This week InterVarsity is launching a new set of meetings in Chicago. Titled “Cultivate,” this gathering focuses on equipping our 145 Area Directors (ADs). There are three main reasons why we are moving in this direction.
1. Vital Role
In a fascinating book, First Break All the Rules, author Marcus Buckingham surveyed 105,000 employees, interviewed 80,000 supervisors and compiled five million pages of transcript.
What he found is that front line supervisors (our ADs) either make or break organizations: “It is better to work for a great supervisor in a mediocre organization than for a terrible supervisor in an enlightened organization. People leave supervisors, not organizations.”
Buckingham’s team considered multiple factors in employee satisfaction - pay, perks, a humming learning organization, latest HR innovations, and charismatic presidents. None of these came close to topping the list. Standing alone at the apex is the AD level leader, clearly the single most critical human factor in moving organizational mission forward.
Why are ADs so important? Because the really good ones are able to unlock the special talent latent in each campus staff member (CSM). Multiplied by 145, they effectuate one-by-one organic changes in the Fellowship’s culture. Strong teams are developed. Staff stay longer. Sabbath culture is honored. Prospective staff see this health and want to join our community. In other words, the ministry becomes stronger one CSM at a time.
2. Hybrid Leadership is Difficult
At one level, ADs cast vision, set goals, recruit staff, and oversee the growth of their areas. At another, they manage risk, navigate the matrix, implement the Strategic Plan, ensure policy compliance, and conduct performance reviews.
The high-low hybrid of these two levels - soaring at 20,000 feet one moment and then diving to 200 feet the next - is challenging to say the least. No other job in the Fellowship is so subject to altitude sickness.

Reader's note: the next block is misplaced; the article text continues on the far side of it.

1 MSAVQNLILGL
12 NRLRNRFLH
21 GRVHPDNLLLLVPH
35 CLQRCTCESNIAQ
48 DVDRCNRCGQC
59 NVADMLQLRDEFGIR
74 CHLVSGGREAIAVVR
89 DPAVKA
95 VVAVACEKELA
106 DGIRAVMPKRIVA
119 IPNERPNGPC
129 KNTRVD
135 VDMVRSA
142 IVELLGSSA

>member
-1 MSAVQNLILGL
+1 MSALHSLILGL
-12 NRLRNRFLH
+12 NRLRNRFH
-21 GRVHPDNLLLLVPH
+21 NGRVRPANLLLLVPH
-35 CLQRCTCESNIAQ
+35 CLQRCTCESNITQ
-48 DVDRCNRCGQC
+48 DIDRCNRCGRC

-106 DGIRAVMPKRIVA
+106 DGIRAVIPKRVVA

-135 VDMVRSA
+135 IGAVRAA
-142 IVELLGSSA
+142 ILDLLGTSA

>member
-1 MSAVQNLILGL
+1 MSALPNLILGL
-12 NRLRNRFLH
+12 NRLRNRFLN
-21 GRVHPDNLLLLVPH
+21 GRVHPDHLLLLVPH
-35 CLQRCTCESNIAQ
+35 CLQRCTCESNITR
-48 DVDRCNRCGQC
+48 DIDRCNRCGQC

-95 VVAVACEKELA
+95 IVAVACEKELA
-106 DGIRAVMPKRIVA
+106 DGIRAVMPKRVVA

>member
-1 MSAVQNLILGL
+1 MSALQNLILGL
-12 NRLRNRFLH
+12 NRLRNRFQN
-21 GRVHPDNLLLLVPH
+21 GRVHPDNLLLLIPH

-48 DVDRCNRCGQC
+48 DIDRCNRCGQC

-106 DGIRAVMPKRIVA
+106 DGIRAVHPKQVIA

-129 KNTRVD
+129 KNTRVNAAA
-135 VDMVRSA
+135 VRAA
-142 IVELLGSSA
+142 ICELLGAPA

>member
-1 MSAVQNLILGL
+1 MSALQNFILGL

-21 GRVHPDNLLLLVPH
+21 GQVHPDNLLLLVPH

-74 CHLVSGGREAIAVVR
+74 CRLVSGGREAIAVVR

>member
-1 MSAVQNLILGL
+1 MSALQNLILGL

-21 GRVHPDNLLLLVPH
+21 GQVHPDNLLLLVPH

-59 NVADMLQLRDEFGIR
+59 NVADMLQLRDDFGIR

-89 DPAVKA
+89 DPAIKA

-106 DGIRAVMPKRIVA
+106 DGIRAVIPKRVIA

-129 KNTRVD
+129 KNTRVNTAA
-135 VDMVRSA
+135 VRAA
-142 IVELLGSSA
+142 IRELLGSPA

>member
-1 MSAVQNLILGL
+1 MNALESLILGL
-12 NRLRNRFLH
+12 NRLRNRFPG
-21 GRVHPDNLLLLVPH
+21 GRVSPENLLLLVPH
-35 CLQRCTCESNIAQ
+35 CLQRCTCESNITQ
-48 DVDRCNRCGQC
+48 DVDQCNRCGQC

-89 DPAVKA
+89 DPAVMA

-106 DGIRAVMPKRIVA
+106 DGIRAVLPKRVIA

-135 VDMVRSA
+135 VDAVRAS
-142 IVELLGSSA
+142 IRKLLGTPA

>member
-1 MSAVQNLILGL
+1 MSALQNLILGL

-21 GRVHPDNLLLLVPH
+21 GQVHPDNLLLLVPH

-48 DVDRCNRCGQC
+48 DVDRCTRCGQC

In addition, there are few moments when every staff position is filled, when every CSM is sufficiently funded, when everything is as it ought to be. Living with such perpetual disequilibrium requires the flexibility of a ballerina, on the one hand, and the stamina of a long-distance runner, on the other.
Strong ADs are coaches and managers, initiators and implementers. They possess both line and spiritual authority. They are responsible for supervision as well as faithfully partnering with others to make the matrix work. In times of crisis, they walk closely with campus staff, providing pastoral care through seasons of personal development.
3. Building a Strong Foundation
Over the past seven years, our number of staff has grown from 1100 to 1700. For this we give thanks to the Lord. But, to be honest, this growth spurt caught many of us by surprise. No longer a mom-and-pop operation, we cannot rely on spontaneous – and sometimes haphazard – leadership development practices.
Hence, we are entering a season of increasing intentionality. Using a metaphor from the apostle Paul, our foundations must be strengthened if the building is to stand tall and strong. And the key component to a solid foundation is a well-equipped AD.
I am so looking forward to Cultivate – spending four days with ADs in Chicago. May the Lord be honored. And may he guide our time together.